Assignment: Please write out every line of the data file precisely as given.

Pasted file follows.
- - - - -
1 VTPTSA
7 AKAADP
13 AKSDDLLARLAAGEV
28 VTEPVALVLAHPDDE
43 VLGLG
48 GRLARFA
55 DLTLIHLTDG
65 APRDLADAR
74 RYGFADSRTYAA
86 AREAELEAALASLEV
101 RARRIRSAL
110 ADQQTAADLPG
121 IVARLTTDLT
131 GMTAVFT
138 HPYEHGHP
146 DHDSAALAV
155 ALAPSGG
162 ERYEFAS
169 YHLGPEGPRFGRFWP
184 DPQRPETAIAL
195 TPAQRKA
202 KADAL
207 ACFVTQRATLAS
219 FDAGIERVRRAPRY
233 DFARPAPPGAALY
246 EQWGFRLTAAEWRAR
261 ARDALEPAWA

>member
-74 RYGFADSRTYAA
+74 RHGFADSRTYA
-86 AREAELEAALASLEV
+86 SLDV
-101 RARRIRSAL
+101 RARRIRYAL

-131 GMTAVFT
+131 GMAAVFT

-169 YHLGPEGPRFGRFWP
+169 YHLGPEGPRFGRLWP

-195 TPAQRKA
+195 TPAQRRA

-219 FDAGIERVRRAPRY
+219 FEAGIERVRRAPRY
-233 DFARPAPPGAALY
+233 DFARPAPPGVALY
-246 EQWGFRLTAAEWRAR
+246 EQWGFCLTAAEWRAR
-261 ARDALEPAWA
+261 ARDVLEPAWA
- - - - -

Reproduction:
1 VTPTSA
7 AKAADP
13 AKSDDLLARLAAGEV
28 VTEPVALVLAHPDDE
43 VLGLG
48 GRLARFA
55 DLTLIHLTDG
65 APRDLADAR
74 RYGFADSRTYAA
86 AREAELEAALASLEV
101 RARRIRSAL
110 ADQQTAADLPG
121 IVARLTTDLT
131 GMTAVFT
138 HPYEHGHP
146 DHDSAALAV
155 ALAPSGG
162 ERYEFAS
169 YHLGPEGPRFGRFWP
184 DPQRPETAIAL
195 TPAQRKA
202 KADAL
207 ACFVTQRATLAS
219 FDAGIERVRRAPRY
233 DFARPAPPGAALY
246 EQWGFRLTAAEWRAR
261 ARDALEPAWA

>member
-74 RYGFADSRTYAA
+74 RHGFADSRTYA
-86 AREAELEAALASLEV
+86 SLDV
-101 RARRIRSAL
+101 RARRIRYAL

-131 GMTAVFT
+131 GMAAVFT

-169 YHLGPEGPRFGRFWP
+169 YHLGPEGPRFGRLWP

-195 TPAQRKA
+195 TPAQRRA

-219 FDAGIERVRRAPRY
+219 FEAGIERVRRAPRY
-233 DFARPAPPGAALY
+233 DFARPAPPGVALY
-246 EQWGFRLTAAEWRAR
+246 EQWGFCLTAAEWRAR
-261 ARDALEPAWA
+261 ARDVLEPAWA